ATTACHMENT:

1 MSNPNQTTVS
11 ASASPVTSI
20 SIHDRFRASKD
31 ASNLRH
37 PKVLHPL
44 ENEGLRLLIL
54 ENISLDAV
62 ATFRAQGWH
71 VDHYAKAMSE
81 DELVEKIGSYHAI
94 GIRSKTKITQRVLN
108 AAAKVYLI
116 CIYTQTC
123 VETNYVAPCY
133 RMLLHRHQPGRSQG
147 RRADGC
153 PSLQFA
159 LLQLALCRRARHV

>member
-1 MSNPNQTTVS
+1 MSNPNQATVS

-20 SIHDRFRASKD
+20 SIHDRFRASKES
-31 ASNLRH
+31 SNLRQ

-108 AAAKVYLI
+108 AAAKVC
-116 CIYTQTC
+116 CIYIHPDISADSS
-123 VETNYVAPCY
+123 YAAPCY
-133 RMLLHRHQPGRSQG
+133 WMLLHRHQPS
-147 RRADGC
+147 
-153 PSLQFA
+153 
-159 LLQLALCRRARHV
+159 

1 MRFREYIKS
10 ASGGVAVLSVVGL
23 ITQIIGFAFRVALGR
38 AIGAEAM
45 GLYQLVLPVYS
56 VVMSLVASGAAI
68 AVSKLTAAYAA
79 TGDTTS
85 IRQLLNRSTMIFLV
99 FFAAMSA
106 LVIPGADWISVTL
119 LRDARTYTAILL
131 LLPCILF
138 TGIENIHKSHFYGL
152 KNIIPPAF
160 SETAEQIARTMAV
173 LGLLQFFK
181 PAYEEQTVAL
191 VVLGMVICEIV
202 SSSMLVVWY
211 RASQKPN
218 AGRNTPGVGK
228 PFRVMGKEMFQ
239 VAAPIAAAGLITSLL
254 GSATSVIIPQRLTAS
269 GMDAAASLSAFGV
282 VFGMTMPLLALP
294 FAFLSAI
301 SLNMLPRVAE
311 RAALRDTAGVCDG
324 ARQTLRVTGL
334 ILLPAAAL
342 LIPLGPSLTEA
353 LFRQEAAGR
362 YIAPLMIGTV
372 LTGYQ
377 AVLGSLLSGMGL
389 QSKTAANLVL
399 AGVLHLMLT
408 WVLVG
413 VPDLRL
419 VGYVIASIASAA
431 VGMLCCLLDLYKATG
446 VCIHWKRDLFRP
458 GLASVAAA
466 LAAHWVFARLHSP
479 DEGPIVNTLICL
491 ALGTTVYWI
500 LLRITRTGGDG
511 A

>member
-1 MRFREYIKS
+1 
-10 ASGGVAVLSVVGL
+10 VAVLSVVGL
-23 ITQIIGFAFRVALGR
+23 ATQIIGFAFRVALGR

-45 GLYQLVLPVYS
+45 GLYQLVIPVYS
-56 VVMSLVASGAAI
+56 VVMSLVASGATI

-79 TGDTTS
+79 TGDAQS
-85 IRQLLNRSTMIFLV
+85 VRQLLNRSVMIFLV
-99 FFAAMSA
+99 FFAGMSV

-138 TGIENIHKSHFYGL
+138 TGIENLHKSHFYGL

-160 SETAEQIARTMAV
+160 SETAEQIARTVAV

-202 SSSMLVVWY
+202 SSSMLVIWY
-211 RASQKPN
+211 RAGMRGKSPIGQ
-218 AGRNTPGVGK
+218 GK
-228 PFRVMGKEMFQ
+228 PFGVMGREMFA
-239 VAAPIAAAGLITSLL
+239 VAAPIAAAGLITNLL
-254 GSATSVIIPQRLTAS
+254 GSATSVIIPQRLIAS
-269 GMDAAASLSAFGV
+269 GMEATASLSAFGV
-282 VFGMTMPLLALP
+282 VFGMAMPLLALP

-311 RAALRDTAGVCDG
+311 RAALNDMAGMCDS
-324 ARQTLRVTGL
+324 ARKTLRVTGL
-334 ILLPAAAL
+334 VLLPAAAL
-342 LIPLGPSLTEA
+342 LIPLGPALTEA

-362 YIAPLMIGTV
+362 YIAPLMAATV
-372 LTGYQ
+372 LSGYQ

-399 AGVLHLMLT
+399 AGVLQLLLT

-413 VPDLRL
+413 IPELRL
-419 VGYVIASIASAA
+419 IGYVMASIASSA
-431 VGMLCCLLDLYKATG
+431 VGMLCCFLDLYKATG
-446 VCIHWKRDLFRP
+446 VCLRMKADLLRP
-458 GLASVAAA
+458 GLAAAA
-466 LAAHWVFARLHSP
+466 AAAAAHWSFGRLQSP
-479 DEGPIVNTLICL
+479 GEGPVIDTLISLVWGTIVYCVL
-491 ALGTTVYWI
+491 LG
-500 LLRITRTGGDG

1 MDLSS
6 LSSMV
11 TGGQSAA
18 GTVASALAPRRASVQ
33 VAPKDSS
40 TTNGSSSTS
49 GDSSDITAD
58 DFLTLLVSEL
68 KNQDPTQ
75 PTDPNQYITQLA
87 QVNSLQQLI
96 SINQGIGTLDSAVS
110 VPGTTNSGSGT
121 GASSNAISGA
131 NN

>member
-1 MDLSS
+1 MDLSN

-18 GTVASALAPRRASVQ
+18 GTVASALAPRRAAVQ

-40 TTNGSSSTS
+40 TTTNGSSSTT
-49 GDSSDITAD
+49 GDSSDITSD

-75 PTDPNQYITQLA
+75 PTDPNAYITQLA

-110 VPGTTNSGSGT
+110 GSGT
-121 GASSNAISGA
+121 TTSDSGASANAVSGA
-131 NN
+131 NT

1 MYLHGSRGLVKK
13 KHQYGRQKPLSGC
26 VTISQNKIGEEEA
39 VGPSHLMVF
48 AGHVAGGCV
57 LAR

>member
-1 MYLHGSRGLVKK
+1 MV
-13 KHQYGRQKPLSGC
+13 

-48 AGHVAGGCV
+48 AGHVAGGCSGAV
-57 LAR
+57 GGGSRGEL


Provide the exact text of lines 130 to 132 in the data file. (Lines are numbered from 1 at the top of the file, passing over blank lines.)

+324 ARKTLRVTGL
-334 ILLPAAAL
+334 VLLPAAAL